It’s not a hard scenario to envision--you’re running with a tried and true business model but sales are flat or flagging as time wears on. You know it’s time to mix things up, but it seems like the risk of losing what you’ve already got is too great. So you stick with what’s worked before, unable to shake the sinking suspicion that on your current course there’s limited potential for growth, and perhaps a limited future.
For many companies, this is the reality of living in a world that’s changing faster than many understand how to keep up with.
But in today’s marketplace, where exactly one of the largest ten companies in the world was even in the top ten a decade ago, there’s vastly more risk involved in not making bold moves and embracing change thinking.
But what does “change thinking” even mean?
Consider this example. You’re a global leader in hospitality services but find that more and more customers are reporting dissatisfaction with the check-in process, annoyed at their inability to use video streaming apps seamlessly on the in-unit televisions, disappointed by sparsely equipped gyms that don’t hold a candle to the connected devices they now have at home.
In a world where you can reserve a cab on your phone before you’re even done with a conference or punch a few icons and check in for a flight, why does it take an extended trip to the front desk and a second glance at paper versions of the forms you already filled out online to finally make it to your room? Why do you need to be given a tiny card with the Wi-Fi password on it? Why does the bedside alarm clock still have a 3rd gen iPod dock connector on it?
We asked ourselves those same questions and imagined a scenario where your room was already logged in to all your services, where you could see what your room looked like without waiting for a desk attendant to pull it up, where you could compete with other users in the onsite gym. These aren’t experiences of the future--these are experiences we have the technology to provide right now.
Change thinking means taking steps to understand the shifts the world around us is undergoing…
...and adapting to them before our customers start to think of us as the ones that simply won’t. But if you don’t already have a business that embraces change thinking, it can be daunting to figure out how to get started. What does that look like from an actual implementation perspective? A few examples.
- Task, and fund, a group dedicated to innovation. The group can solely dedicate itself to creative experiments, with specific goals like running six experiments over six months and seeing which ones have the most promise when it comes to building value.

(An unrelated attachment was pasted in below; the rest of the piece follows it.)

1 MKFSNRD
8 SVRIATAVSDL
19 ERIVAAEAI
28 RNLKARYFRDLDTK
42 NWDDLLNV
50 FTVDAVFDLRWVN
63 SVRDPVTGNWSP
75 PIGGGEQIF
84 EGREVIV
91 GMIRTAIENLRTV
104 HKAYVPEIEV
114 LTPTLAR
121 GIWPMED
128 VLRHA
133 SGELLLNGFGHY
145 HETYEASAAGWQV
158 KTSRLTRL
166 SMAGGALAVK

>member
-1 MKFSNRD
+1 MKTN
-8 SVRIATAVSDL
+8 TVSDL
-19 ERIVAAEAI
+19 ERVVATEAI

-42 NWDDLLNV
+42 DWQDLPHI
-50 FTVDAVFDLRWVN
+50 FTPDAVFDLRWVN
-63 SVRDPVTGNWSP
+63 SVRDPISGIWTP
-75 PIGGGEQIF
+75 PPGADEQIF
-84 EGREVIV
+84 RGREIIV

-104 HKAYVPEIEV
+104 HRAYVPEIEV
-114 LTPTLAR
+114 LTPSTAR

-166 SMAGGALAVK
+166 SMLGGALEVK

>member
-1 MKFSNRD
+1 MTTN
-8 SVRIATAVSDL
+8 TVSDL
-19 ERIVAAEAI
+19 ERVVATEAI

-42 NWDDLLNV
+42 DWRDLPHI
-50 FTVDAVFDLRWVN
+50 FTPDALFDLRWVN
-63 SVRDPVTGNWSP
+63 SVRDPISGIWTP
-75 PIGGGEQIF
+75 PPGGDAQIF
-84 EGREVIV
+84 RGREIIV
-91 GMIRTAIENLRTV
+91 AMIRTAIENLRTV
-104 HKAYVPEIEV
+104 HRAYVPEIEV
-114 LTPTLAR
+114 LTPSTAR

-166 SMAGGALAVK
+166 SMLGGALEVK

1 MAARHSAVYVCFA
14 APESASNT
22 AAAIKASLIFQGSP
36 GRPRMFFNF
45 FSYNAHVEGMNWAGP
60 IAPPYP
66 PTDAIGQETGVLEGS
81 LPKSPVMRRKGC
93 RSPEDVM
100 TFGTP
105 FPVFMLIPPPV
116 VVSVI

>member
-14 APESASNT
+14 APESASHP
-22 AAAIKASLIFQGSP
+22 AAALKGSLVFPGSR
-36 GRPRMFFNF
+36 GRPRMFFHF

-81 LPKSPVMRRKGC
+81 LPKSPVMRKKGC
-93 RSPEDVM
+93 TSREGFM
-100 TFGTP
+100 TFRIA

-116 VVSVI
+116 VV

- Host an in-house “hackathon.” Require your leadership team to attend and participate, to demonstrate the importance of the effort, to make it clear that experimentation is an activity for anyone, and to get people thinking in ways they might not have normally considered during the course of their daily tasks.
- Cultivate a culture of experimentation. Embrace and encourage experimentation by demonstrating that not all experiments end in implementation or product launches, and that failed experiments aren’t a threat to job security or the business itself, but often contain bits and pieces that serve as stepping stones to new ideas.
Business owners and executives need look no further than the app trays on their phones for the shortlist of companies that have managed to stay competitive in the current marketplace, and in almost every instance it’s because they found processes to identify the changes we’re all experiencing in the ways we work and live, and leverage new technology and new solutions to offer the ideal product or service to meet that need, from easier ways to catch a ride, to more efficient ways to take care of grocery shopping, to fewer uncertain ways to send money to a friend.
If presented with a choice, consumers will invariably opt for the more connected, more personal, more friendly, more convenient option, and the alternative doesn’t remain one for long. When you think of it that way, blindly adhering to the “tried and true” business model instead of really embracing change thinking seems more like the risk than the alternative. Truly adopting the tenets of this process can not only help you reconnect to your existing clients, but keep your brand relevant to a group of consumers that might not have the image of your company in their minds that you think they have.
It’s not always clear what changes need to be made.
But business leaders who are too slow to embrace testing new ideas, expanding their core capabilities, and examining the natural progression of where their business can go from where it is now won’t have to dwell on it for too long--the marketplace will make that decision for them.